When Blade Beats Gun . . . And When It Doesn’t

 

I like Doug Marcaida. I also like what he and the other guy are bringing up: going to the ground is a fast and effective way to gain distance from an opponent and make it more difficult for him to attack you.
However, what I wish they brought up is the very real possibility that almost no one ever brings up with these types of drills. Just because you stabbed or hacked a guy with a blade – it does not mean the fight is over. Far from it.


Keep in mind this is true for blades as well as guns. In times past, it was quite common on the battle field for a fighter to stab or hack a guy AFTER he himself had already been mortally run through. You are fighting for your life after all and you are already pretty close. This phenomenon was so common that certain fighting systems attempt to mitigate this possibility with slash or cut-through type moves so the attacker retains his weapon and its not stuck in the other guy.
Now bring things to the modern era. Yes, an attacker on the street might get the drop on a cop, guard, or soldier (hello Palestine) with a blade a la the 21-foot-rule, but the chances of S.A.D. (Self Assured Destruction) are high. Cop gets stabbed and then mag dumps. At grappling distances each bullet is almost sure to connect and with maximum kinetic energy. If the guy’s gun gets out then the blade wielding attacker would be lucky if his target eventually dies – forget about himself surviving the fight. One hack/stab vs. 17 rounds of 9mm?
And if said target has an automatic holster like here:

https://automaticholster.com/en#catalog

Then the 21-foot-rule turns into the 10-foot-rule. I believe there are times when melee weapons can beat firearms, but as the kids would say, “I’m just keeping it real.”

comments

  1. Sam L. says:

    Interesting!

  2. Hannibal says:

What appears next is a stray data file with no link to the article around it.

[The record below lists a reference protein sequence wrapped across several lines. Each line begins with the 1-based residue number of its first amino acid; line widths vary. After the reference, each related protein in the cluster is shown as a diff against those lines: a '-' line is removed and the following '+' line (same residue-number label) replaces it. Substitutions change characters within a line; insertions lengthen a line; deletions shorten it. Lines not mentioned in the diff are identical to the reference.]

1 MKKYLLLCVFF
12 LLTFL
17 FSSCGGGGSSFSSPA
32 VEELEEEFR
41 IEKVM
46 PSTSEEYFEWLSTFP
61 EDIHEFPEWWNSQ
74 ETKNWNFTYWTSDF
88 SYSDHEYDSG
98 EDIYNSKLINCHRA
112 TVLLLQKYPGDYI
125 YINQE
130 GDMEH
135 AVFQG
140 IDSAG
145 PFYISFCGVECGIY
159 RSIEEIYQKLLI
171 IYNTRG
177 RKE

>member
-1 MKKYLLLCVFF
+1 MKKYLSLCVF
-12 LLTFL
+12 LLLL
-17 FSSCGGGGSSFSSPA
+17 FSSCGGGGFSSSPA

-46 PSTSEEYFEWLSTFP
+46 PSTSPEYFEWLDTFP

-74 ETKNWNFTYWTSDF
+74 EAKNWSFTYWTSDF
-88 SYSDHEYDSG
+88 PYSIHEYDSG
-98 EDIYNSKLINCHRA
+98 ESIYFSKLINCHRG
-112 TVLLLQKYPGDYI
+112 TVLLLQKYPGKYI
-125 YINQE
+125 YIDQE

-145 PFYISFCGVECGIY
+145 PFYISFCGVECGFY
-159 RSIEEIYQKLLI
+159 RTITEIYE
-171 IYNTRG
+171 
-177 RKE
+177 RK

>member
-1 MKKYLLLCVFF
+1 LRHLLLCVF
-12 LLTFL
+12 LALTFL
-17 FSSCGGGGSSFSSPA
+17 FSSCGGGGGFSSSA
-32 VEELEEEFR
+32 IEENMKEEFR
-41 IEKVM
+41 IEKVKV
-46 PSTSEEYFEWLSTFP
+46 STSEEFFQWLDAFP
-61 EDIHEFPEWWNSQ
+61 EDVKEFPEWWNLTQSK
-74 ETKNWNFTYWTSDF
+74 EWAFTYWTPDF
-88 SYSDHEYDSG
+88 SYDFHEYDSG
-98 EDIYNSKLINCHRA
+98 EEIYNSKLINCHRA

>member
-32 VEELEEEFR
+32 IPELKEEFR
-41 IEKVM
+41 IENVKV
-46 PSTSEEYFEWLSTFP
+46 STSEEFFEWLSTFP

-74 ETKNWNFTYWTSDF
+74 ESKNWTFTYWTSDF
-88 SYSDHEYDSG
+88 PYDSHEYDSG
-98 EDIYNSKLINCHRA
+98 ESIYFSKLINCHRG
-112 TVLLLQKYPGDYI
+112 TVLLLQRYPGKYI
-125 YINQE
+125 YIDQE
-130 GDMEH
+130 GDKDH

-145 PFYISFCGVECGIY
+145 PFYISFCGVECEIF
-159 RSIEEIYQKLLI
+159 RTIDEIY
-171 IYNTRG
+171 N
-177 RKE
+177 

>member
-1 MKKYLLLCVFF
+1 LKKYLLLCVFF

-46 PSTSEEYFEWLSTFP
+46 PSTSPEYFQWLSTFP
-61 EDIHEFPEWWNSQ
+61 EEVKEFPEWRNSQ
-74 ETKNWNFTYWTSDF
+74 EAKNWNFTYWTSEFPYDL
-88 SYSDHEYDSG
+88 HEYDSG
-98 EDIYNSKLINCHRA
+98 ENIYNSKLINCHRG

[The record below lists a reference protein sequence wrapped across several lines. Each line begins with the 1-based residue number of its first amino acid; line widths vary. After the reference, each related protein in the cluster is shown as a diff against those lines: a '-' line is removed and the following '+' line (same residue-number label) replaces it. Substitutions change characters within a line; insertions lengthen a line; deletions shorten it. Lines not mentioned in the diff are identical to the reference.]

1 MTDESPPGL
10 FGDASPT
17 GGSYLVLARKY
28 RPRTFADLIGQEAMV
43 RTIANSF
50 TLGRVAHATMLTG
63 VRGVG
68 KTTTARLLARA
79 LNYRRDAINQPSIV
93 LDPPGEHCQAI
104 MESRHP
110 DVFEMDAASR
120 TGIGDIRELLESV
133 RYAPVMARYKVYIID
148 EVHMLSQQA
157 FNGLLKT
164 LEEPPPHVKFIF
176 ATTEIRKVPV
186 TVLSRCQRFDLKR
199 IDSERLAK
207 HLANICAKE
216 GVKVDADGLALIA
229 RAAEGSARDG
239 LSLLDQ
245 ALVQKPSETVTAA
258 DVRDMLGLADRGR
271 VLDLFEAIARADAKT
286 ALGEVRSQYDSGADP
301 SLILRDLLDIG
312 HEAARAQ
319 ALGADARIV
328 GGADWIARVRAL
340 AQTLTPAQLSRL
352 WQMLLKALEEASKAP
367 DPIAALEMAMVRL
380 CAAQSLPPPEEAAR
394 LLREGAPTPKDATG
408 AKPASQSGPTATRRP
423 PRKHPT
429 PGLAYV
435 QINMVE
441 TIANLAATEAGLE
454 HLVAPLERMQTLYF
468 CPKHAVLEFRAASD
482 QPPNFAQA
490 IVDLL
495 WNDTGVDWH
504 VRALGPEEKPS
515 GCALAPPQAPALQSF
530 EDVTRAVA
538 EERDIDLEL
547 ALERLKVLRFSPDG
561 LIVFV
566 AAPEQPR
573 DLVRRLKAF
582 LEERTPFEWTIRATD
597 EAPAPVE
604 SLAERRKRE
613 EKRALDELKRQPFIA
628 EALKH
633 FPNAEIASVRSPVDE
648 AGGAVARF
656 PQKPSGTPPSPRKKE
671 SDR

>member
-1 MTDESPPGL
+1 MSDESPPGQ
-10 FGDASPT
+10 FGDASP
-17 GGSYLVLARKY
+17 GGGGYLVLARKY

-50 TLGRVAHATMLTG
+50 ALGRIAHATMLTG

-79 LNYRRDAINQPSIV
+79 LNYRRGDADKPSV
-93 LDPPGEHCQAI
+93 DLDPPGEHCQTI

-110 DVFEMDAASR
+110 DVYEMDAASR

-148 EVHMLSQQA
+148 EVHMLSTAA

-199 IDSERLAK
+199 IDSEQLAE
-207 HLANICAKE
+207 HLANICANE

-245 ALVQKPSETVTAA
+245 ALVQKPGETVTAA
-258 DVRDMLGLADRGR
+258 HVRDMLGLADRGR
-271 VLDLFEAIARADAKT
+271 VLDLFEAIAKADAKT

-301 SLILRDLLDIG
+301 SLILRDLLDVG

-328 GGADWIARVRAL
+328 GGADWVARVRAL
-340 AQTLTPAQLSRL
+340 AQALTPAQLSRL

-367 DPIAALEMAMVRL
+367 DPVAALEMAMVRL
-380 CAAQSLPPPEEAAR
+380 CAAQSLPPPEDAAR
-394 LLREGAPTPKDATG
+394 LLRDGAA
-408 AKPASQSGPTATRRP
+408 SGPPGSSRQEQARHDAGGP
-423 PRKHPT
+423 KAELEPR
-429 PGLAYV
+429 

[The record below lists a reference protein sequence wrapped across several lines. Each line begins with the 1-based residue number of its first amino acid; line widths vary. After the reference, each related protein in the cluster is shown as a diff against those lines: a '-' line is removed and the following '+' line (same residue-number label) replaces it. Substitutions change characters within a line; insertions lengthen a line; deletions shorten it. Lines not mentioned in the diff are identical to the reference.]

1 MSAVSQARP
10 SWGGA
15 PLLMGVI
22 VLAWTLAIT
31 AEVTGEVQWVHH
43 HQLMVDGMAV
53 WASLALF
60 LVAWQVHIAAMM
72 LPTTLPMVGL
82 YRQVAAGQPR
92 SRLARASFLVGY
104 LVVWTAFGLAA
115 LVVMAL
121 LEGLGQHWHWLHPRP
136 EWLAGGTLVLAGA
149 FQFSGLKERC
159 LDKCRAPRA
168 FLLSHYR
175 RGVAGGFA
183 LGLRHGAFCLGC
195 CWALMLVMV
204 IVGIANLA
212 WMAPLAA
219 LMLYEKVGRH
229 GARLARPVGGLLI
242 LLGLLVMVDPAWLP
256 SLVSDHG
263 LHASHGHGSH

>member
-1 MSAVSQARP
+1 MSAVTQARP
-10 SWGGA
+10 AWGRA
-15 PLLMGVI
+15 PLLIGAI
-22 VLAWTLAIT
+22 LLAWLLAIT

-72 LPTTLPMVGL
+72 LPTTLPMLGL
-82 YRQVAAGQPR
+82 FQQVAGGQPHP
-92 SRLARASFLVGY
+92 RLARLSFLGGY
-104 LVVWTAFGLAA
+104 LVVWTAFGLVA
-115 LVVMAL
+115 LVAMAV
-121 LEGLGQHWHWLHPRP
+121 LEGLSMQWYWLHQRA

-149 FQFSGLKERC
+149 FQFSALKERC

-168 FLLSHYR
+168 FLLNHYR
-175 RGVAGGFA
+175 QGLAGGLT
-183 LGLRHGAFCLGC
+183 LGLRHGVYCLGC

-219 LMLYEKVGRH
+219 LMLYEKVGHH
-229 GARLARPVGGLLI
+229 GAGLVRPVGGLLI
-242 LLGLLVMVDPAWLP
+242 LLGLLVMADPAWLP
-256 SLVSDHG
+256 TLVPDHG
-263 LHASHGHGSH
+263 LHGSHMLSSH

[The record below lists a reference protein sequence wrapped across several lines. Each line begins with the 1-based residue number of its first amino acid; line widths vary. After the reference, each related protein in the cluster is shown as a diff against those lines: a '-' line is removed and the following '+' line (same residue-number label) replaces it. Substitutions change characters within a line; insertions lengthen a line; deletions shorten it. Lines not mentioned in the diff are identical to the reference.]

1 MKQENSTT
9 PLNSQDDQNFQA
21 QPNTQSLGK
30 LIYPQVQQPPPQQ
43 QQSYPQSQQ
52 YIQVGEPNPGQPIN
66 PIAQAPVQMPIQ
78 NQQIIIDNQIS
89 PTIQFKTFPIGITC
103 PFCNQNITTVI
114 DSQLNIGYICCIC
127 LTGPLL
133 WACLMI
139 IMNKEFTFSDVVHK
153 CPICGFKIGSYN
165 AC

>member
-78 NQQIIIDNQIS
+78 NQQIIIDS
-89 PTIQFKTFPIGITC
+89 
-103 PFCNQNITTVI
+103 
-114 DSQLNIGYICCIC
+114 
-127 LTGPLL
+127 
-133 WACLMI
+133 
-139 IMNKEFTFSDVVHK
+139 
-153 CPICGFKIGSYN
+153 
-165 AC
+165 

“And when Sir Mordred heard Sir Arthur, he ran until him with his sword drawn in his hand. And there King Arthur smote Sir Mordred under the shield, with a foin of his spear, throughout the body, more than a fathom. And when Sir Mordred felt that he had his death wound he thrust himself with the might that he had up to the bur of King Arthur’s spear. And right so he smote his father Arthur, with his sword holden in both his hands, on the side of the head, that the sword pierced the helmet and the brain-pan, and therewithal Sir Mordred fell stark dead to the earth; and the noble Arthur fell…”

  3. McNamara says:

    A few things to comment here. As for the continuing to fight after a stab, it takes a lot of blood loss to lose combat efficiency. I remember being shown how much you need to lose before passing out (from loss not organ destruction), filling a milk jug full and tipping it over the garage floor, it’s an immense amount. It’s why prison style shanking involved tens of multiple stab wounds to get the job done with a smaller blade.

    As for the rolling, certain arts already teach this for distance and causing confusion to a technique, anything not practiced against just fools your muscle memory. Take the spetsnaz and their gun positioning, your not trained to see someone in such bizarre forms and it gives them the drop. Ninjutsu has a lot of rolls towards and under the moving attackers path, means either a flight path for escape or a turn and reface and the drop on you is lost.

    More should teach these especially the technique where he falls back and draws his sidearm, throwing yourself backwards doesn’t feel natural but again the martial way of stepping back as your leg bends and effectively rolling on to your backside then back works well. After all last thing you want to do is flop backwards, hit your head and game over.

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When Blade Beats Gun . . . And When It Doesn’t

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